My hands clench tightly around my dreams some days and especially around my heart’s desires. My fists grasp frantically onto those I love in my effort to hold them close and keep them safe, as if it’s in my power to do this.
No matter how much I wish it were different, I have little power in this life. Sure we all think we do. We assume if we follow certain rules, if we work hard enough and plan well enough, the stars will align and our best-laid plans will fall into place. Sometimes this happens. Other times not.
And it’s in those other times where I struggle the most. Where I grasp and grapple with control as it seemingly slips through my fingers, all in an effort to right the ship I’m terrified may be sinking.
I’ve held on frantically at times to relationships, jobs, even certain ways of thinking or believing, in order to shore up my happiness and mitigate the possibility of any failure or brokenness. It never works.
While trying to stay safe and sound on my narrow-minded path to a good life, I’ve learned some hard lessons along the way.
In my twenties, what I thought was good and everlasting was pulled from my grasp with a force that left me breathless. I couldn’t believe the jagged, broken pieces on the floor belonged to MY life. I tried to pick them up myself for a while, but much like a massive jigsaw puzzle dumped out carelessly, I could never quite figure out where they should go.
Eventually, I let go. And in time, God showed me that nothing broken is outside His realm of redemption.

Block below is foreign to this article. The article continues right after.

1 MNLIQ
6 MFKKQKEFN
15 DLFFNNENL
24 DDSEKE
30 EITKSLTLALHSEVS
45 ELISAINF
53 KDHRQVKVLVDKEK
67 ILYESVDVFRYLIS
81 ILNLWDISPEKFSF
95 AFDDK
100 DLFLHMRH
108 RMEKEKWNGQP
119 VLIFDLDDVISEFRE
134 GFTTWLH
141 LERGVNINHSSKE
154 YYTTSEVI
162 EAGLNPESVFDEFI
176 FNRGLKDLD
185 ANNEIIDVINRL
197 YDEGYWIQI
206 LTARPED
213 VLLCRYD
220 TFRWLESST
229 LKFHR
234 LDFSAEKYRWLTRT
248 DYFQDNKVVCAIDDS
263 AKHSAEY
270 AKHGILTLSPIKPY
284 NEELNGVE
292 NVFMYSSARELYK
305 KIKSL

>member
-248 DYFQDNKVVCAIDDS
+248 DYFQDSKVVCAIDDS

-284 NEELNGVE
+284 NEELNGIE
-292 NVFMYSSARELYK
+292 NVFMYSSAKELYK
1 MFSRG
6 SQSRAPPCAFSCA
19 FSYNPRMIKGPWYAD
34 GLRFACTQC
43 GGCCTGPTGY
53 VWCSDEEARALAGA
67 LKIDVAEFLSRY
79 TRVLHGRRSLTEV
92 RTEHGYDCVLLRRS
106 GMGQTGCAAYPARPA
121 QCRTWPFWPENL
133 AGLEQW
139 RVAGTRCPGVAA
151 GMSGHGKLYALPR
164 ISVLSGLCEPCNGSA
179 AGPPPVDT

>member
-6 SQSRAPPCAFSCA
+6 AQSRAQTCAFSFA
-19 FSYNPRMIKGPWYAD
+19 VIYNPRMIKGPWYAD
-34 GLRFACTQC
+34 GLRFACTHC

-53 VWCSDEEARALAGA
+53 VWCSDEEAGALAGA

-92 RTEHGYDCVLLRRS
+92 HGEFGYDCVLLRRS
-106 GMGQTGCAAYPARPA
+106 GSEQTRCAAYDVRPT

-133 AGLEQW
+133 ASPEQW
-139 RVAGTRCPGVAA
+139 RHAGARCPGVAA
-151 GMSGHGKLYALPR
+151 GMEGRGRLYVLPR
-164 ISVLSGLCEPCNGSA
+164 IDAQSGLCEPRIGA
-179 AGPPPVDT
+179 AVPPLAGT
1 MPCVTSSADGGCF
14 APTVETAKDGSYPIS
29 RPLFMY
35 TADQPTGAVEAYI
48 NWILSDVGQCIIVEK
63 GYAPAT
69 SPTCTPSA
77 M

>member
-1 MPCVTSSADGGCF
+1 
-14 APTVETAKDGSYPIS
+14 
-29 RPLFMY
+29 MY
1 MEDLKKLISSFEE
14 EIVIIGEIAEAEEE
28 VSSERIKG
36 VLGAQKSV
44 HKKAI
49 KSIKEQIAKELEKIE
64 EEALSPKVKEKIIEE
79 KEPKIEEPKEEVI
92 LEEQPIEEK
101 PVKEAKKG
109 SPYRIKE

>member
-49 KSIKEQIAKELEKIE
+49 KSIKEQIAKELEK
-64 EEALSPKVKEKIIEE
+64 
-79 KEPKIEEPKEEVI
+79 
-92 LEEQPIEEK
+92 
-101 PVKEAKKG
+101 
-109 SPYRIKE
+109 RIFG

A few years later, I again found my fists clenched tightly only this time in anger toward God. At first, my devastation manifested itself in a slow distancing between myself and my Creator as I attempted to sort out the utter sorrow in my heart. But over time that distance wasn’t enough, and anger burned in my soul. My fists raised toward the heavens as I vented my rage until I felt empty.
I had to let go. And in time, God showed me once more that nothing broken (not even my faith) is outside His realm of redemption.
Earlier this year, when I first learned of my mom’s diagnosis, I was heartbroken. When the doctor shared the seriousness of her condition, I became afraid. Fear volleyed for control of my thoughts as images began to dance through my mind of all that my mom and I did together through the years. We’d ridden Dumbo when I was three and visited Stonehenge in my late twenties. We had shared so many moments, and while the thought of her not being here with me was heartwrenching, what hurt me more was the thought that my children might not have the same opportunities to create memories with her that I’d had. I cried out to God with my hurt and my desires, fists once again closed to any way other than my way.
The next day, walking through hospital halls that would soon become so familiar to me, I noticed it there tucked away quiet and serene. A chapel. I walked in and sat down. Tears began to fall, and I began to pray. Only this time, my prayer was different.
“God, you know how much I love my mama, and you know I want you to heal her. I can’t imagine the possibility of my babies not having the opportunity to know her the way I have for all of these years. But God, as much as I love her, I know you love her more. She was your daughter long before she was my mama. So I give her back to you because she’s yours anyway. You alone are in control. I’m letting go.”
I turned my hands over, as they’d been clenched tightly together there on my lap. I opened them up. I let go.
And once again, God is teaching me that there is absolutely nothing that is broken that is outside His realm of redemption.
Friends, letting go is so very hard at times; but it’s only in the opening of our hands, the unclenching of our fists, that grace, mercy, and love can freely enter.
Let it go.